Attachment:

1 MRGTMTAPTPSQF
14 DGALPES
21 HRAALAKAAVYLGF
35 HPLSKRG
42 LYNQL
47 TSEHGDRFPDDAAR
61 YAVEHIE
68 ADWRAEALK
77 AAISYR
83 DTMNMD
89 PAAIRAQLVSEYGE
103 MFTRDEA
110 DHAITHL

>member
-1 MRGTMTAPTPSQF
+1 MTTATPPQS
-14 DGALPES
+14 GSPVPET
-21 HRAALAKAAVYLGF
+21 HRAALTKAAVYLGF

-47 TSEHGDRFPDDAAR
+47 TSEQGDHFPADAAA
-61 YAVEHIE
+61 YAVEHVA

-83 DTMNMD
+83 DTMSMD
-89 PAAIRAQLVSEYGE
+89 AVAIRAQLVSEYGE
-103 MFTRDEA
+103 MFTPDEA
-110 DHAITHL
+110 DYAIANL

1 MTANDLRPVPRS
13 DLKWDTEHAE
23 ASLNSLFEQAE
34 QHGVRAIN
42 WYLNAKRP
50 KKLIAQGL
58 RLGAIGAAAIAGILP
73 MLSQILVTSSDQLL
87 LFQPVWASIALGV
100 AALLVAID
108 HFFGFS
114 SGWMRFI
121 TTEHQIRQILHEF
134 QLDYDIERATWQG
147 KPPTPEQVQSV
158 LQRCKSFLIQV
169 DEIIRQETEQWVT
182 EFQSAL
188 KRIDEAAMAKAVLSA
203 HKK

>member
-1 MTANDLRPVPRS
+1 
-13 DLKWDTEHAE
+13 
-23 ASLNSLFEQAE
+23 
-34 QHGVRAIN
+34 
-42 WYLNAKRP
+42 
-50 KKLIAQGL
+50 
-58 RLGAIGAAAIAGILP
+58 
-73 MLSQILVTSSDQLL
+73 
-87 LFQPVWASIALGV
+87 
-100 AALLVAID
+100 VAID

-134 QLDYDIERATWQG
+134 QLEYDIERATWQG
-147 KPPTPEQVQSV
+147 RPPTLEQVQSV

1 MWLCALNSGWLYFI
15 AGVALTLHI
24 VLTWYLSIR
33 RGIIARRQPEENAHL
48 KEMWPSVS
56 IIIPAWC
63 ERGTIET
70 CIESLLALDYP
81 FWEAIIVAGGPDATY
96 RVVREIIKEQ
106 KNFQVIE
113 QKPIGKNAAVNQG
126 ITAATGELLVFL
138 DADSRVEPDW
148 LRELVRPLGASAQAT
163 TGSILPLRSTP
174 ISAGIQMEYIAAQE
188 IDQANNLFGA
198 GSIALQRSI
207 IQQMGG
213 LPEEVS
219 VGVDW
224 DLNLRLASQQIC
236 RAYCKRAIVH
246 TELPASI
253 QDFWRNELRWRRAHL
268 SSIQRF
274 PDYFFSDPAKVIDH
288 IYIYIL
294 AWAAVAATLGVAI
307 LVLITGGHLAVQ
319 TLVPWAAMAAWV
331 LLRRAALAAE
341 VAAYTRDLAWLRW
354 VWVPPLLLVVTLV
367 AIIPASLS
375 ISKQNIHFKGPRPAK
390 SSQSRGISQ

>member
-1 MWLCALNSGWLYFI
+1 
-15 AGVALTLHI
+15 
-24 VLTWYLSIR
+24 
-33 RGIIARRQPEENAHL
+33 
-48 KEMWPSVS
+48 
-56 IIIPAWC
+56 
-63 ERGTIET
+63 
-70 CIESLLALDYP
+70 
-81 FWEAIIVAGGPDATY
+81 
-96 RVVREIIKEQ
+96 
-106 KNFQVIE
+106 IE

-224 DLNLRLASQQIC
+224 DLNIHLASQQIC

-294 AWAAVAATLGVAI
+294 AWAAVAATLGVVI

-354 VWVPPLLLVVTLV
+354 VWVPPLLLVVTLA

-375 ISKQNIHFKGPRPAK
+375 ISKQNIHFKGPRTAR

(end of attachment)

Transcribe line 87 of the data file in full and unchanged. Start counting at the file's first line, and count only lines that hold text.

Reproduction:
96 RVVREIIKEQ